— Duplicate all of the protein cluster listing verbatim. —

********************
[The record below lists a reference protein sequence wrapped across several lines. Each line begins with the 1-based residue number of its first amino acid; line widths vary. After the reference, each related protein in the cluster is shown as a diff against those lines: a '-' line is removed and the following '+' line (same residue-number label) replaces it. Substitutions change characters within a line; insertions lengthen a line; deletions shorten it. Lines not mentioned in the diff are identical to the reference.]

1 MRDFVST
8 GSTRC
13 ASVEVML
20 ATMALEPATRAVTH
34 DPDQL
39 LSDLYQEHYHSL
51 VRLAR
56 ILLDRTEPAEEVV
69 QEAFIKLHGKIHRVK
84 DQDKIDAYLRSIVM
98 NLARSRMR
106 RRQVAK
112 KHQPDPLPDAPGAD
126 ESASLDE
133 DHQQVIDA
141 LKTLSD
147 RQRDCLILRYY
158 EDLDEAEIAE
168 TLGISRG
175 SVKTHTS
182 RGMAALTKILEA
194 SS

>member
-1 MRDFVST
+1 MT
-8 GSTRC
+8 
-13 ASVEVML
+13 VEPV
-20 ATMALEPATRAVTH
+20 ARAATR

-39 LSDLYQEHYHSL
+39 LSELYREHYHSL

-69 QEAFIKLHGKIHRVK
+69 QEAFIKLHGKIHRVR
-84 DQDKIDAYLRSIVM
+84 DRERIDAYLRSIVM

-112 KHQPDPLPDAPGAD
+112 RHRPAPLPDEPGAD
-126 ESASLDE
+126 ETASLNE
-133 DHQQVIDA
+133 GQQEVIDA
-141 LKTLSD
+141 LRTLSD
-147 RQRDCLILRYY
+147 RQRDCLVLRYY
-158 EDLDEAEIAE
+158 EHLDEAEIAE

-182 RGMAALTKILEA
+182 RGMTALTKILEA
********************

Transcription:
[The record below lists a reference protein sequence wrapped across several lines. Each line begins with the 1-based residue number of its first amino acid; line widths vary. After the reference, each related protein in the cluster is shown as a diff against those lines: a '-' line is removed and the following '+' line (same residue-number label) replaces it. Substitutions change characters within a line; insertions lengthen a line; deletions shorten it. Lines not mentioned in the diff are identical to the reference.]

1 MRDFVST
8 GSTRC
13 ASVEVML
20 ATMALEPATRAVTH
34 DPDQL
39 LSDLYQEHYHSL
51 VRLAR
56 ILLDRTEPAEEVV
69 QEAFIKLHGKIHRVK
84 DQDKIDAYLRSIVM
98 NLARSRMR
106 RRQVAK
112 KHQPDPLPDAPGAD
126 ESASLDE
133 DHQQVIDA
141 LKTLSD
147 RQRDCLILRYY
158 EDLDEAEIAE
168 TLGISRG
175 SVKTHTS
182 RGMAALTKILEA
194 SS

>member
-1 MRDFVST
+1 MT
-8 GSTRC
+8 
-13 ASVEVML
+13 VEPV
-20 ATMALEPATRAVTH
+20 ARAATR

-39 LSDLYQEHYHSL
+39 LSELYREHYHSL

-69 QEAFIKLHGKIHRVK
+69 QEAFIKLHGKIHRVR
-84 DQDKIDAYLRSIVM
+84 DRERIDAYLRSIVM

-112 KHQPDPLPDAPGAD
+112 RHRPAPLPDEPGAD
-126 ESASLDE
+126 ETASLNE
-133 DHQQVIDA
+133 GQQEVIDA
-141 LKTLSD
+141 LRTLSD
-147 RQRDCLILRYY
+147 RQRDCLVLRYY
-158 EDLDEAEIAE
+158 EHLDEAEIAE

-182 RGMAALTKILEA
+182 RGMTALTKILEA